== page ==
The Dead Governors appear to be the first on the story of alleged conflict of interest going on in the Republican primary. And there’s a LOT of disinformation floating around in the comment section, as usual. There is only one essential disagreement between the Holtzman campaign and the State Republican Party: is it proper for a professional political vendor to work for two clients with overlapping interests?
I hate airing dirty Republican laundry like this, but when you are close enough to the sources to know what’s going on, and the whole thing needs to be cleared up, well… the choice was easy.
The story came to life when the highly trustworthy Sean McCarthy of Pueblo County gave the following account to Holtzman’s staff:
Re: Telephone solicitation, Tuesday, March 1, 2006
I received a phone call from a telemarketer at approximately 8:23pm on the aforementioned date. The caller said she was calling on behalf of the Colorado Republican Party. I listened while she went through her prepared pitch. She asked for my donation of $600. I told her that I was not able to donate that much at present, as I was focused on local elections, but, I intended to donate at a later date. She immediately went into her “overcome the objection” pitch. She told me that she understood, but that timing was critical as every dollar carried the weight of two dollars during this particular period. She said that we were winning in the polls, “Bob Beauprez is ahead 58% to 13%.” This last statement caught me off guard, but she continued her line without allowing me to question her. She continued by saying that any contribution would help us win this election. At this point I asked her if she was calling on behalf of the party, or Bob Beauprez. She seemed to stumble a bit. By this time I was very agitated. The call had interrupted my preparations for bed, and this caller was not making sense. I told her that I was supporting Marc Holtzman, and that I was not interested. I hung up the phone.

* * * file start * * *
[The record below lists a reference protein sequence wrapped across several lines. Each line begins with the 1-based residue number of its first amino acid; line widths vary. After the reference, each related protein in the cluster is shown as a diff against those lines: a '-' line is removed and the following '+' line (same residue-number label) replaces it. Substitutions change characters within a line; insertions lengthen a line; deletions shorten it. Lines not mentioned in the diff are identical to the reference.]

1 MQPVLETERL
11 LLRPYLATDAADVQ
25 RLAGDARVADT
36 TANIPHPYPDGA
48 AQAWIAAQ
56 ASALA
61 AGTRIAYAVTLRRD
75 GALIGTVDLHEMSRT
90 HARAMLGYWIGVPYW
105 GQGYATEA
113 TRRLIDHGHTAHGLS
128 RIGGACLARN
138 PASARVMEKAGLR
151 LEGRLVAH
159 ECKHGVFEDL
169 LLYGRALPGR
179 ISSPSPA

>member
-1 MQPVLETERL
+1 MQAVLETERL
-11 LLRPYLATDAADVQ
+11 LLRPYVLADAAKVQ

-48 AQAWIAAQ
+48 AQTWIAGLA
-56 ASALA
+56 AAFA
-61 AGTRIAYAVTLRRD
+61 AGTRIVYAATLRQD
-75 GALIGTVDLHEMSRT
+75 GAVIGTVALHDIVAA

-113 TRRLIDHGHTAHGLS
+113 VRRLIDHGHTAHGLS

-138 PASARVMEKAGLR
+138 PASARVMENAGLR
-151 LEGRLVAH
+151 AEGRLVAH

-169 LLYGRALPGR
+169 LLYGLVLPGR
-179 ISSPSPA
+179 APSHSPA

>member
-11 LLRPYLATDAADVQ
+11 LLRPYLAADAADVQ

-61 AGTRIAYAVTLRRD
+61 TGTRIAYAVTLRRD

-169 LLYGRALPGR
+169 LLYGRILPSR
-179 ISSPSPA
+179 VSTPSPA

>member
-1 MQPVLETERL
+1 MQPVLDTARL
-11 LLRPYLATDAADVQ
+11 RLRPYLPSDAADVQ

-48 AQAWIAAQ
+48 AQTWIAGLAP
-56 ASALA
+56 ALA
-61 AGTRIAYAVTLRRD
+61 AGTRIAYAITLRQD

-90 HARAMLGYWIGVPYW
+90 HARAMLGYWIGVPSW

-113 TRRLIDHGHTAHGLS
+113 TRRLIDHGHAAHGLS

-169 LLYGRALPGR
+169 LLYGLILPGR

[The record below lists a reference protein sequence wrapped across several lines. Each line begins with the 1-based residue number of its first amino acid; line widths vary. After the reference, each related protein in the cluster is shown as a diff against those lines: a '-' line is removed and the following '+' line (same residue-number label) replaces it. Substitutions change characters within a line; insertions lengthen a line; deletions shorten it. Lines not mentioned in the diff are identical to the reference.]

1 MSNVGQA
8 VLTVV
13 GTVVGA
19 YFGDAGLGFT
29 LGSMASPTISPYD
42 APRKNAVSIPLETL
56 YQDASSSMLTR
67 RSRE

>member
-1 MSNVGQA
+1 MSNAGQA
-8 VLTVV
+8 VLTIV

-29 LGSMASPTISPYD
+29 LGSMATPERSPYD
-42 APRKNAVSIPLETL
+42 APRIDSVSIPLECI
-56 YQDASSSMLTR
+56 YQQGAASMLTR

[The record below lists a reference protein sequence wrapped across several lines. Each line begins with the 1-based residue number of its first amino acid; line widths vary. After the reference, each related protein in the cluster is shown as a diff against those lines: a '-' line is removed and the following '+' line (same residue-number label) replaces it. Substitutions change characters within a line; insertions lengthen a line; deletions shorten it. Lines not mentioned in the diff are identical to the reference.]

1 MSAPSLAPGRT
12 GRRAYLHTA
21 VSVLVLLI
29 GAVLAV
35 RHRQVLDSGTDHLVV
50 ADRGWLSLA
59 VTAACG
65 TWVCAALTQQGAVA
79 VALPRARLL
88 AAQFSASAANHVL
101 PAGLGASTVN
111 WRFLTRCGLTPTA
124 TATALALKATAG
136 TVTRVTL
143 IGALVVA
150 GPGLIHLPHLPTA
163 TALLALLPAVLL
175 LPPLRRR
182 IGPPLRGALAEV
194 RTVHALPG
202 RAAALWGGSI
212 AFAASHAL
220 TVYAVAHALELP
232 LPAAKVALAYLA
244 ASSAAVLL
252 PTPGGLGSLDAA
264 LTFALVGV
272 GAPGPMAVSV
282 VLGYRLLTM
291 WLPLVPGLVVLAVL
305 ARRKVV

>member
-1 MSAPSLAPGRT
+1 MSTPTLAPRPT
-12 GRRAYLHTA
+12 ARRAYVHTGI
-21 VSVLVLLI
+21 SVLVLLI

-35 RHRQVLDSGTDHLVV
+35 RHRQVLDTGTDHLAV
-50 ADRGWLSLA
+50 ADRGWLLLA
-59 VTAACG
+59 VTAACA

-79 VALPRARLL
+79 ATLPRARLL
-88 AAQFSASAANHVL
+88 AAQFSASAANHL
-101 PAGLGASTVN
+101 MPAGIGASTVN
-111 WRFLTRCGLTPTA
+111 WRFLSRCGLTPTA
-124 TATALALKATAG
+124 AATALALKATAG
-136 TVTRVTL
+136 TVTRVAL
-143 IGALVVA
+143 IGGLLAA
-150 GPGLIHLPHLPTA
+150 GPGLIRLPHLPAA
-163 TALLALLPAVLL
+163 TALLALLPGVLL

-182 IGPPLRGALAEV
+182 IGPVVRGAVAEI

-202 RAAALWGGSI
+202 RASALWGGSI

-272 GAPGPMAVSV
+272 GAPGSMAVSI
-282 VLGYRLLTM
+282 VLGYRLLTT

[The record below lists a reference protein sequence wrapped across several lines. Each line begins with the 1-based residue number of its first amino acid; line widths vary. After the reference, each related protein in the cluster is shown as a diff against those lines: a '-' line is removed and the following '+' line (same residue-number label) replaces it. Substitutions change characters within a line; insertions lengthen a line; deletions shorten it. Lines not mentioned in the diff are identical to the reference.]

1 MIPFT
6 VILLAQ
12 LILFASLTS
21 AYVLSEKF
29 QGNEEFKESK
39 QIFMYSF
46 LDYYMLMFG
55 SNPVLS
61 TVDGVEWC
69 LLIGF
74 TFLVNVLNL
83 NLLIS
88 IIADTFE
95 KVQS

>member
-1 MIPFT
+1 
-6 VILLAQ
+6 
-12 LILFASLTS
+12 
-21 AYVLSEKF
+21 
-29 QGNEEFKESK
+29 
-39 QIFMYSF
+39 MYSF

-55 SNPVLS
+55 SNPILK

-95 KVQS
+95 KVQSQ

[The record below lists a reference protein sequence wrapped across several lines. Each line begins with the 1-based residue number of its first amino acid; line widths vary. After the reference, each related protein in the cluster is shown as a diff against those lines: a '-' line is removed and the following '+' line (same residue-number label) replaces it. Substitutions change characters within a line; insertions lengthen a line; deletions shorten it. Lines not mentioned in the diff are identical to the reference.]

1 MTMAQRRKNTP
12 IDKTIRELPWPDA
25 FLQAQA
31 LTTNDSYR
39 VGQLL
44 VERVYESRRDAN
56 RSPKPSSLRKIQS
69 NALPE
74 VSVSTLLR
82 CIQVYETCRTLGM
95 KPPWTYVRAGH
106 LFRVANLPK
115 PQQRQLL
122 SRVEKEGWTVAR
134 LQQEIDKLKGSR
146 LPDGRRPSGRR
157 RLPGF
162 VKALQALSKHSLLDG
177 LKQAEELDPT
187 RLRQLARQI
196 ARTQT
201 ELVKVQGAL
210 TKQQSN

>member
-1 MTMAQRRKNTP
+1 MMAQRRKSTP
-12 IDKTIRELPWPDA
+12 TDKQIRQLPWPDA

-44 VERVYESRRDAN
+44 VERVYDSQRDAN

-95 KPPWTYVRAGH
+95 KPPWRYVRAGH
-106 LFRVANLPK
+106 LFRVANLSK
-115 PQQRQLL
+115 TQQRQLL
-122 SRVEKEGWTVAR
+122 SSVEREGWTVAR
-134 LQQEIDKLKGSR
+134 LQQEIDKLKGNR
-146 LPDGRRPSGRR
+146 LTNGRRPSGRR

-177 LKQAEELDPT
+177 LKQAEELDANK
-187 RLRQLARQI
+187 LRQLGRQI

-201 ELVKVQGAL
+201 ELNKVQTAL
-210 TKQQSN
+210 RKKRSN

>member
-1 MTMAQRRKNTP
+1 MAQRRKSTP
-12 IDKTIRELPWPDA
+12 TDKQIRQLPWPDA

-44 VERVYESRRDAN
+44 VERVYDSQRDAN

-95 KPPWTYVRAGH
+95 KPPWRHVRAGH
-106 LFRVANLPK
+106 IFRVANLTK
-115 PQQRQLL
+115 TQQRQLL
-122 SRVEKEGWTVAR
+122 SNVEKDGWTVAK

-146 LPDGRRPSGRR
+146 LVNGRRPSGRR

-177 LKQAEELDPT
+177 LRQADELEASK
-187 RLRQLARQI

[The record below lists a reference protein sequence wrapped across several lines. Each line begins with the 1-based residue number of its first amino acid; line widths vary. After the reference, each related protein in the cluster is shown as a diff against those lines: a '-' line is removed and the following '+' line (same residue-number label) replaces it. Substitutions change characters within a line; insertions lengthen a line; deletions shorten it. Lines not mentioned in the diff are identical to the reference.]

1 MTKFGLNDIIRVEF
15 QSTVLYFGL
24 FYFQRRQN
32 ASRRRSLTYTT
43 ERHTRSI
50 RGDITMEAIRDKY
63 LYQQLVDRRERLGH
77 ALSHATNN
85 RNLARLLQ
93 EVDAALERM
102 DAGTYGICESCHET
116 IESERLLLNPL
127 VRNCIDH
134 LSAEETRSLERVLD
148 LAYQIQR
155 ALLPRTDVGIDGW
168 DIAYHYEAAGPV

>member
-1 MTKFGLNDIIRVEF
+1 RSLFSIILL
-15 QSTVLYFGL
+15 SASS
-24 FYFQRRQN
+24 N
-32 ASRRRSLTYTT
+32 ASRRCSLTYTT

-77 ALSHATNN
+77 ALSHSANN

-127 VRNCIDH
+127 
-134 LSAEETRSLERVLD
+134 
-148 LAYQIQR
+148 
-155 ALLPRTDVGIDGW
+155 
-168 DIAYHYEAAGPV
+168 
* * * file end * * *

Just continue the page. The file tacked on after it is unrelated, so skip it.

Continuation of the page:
When confronted with the facts, State Party officials conceded that they had contracted with the same telephone fundraising vendor as the Beauprez campaign. They claim that the problem was with one rogue caller employed by the vendor who stepped over the line, and nothing more. The Holtzman team was not aware of any evidence to show that the problem had been more widespread than the one caller, though they have received numerous reports from supporters who had a similar experience.
There are no serious allegations of which I am aware that charge either the State Party or the Beauprez campaign with malicious intent. However, the Holtzman team does have a legitimate concern about conflict of interest, and no guarantee can be made that further incidents like this will not occur. It’s standard best practice within the field not to do work in overlapping cases. Regardless, it reflects poorly on the GOP, some of whose operatives appear to have learned nothing from the disastrous seeds they sowed during the 2004 Coors-Schaffer Senate campaign. Holtzman’s people should be praised for shining the light of day on the situation (read running mate Lola Spradley’s letter to State GOP Chairman Bob Martinez) , not cowing to underhanded tactics used by one or more to pressure them out of the race, and running strong on a platform of internal state party reform.
I hope this is just an isolated incident of an overambitious caller and poor judgment by State Party officials. But if it can be shown that more extensive elements operating within the Republican Party structure are concerned enough about Holtzman’s candidacy to run underhanded tactics like these against him, they must have someone quite formidable on their hands.
One final note: it’s cases like these that have tremendous potential to push good people from participating more actively in the political process. And that, my friend, is sad, indeed.
Cross posted at Holtzman v Beauprez
Editor’s note: Sean’s direct quote was substituted for the paraphrase when the quote became available to Mount Virtus.
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